"Pretty soon you are talking about real money."
(Except, of course, you're not.)
Jerry Bowyer: "My Friendly Debate On the Gold Standard With Allan Meltzer, The World's Leading Monetarist.
“I’ve softened in my view towards the gold standard." -- Jerry Bowyer
Public intellectual and Forbes.com columnist Jerry Bowyer recently published a fascinating interview with Allan Meltzer, entitled My Friendly Debate On the Gold Standard With Allan Meltzer, The World's Leading Monetarist.
Prof. Allan Meltzer
Prof. Meltzer states:
You’re never going to see the gold standard. The only way the gold standard would work would be as a multinational standard -- There isn’t the slightest chance in the world that you’ll get the Europeans, the Japanese, and the Chinese to agree to a gold standard.
To which Bowyer replies:
Well, it depends on what their paper currencies do and how sick their own populations eventually get of the decline of paper currencies. But I’ve heard you make this argument before, and it seems to me that there’s something different about the notion that you’ll never get it and the notion that it’s wrong.
Prof. Meltzer responds:
I don’t say it’s wrong. I say it’s possible. I mean, it’s a plausible system. ... There are a lot of things that are better than our fiat system. I’m hardly the person to defend what we’re doing, certainly not what we’re doing at the present time.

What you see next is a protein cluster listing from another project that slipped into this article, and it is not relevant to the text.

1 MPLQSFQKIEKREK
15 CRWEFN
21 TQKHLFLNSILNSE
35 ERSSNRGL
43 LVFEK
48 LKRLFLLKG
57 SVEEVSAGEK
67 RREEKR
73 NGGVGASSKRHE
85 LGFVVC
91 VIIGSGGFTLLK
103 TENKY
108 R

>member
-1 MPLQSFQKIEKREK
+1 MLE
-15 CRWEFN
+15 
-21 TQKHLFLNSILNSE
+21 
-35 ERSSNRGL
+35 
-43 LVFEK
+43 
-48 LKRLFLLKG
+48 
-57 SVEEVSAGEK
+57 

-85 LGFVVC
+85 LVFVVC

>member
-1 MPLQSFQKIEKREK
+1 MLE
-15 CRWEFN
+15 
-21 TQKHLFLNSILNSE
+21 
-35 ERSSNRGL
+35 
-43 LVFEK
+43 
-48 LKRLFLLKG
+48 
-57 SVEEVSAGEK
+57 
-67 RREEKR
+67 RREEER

It is noteworthy when "the world's leading monetarist" -- without imputing to him a preference for the gold standard -- admits that the gold standard is neither wrong nor implausible. It is further evidence, were any needed, that the classical gold standard is fully recovered as a respectable -- and, as in the case of Bowyer, respected -- policy proposition.
And kudos to Jerry Bowyer for bringing the sentiments of the great college president, and one of the founders of America, John Witherspoon into the contemporary debate.
This blogger has referenced Witherspoon's writings here, previously:
"How absurd and contemptible then is the reasoning which we of late have seen frequently in print, viz, the gold and silver is going away from us, therefore we must have paper to supply its place. If the gold and silver is indeed going away from us, that is to say, if the balance of trade is much against us, the paper medium has a direct tendency to increase the evil, and send it away by a quicker pace."
Concluding: "How absurd and contemptible would Witherspoon have found it that the greatest contemporary apologist for paper money, Prof. Paul Krugman, is a Princeton professor, and the greatest generator of fiduciary currency, Federal Reserve chairman Ben Bernanke, preceded his federal service in an academic career at Princeton?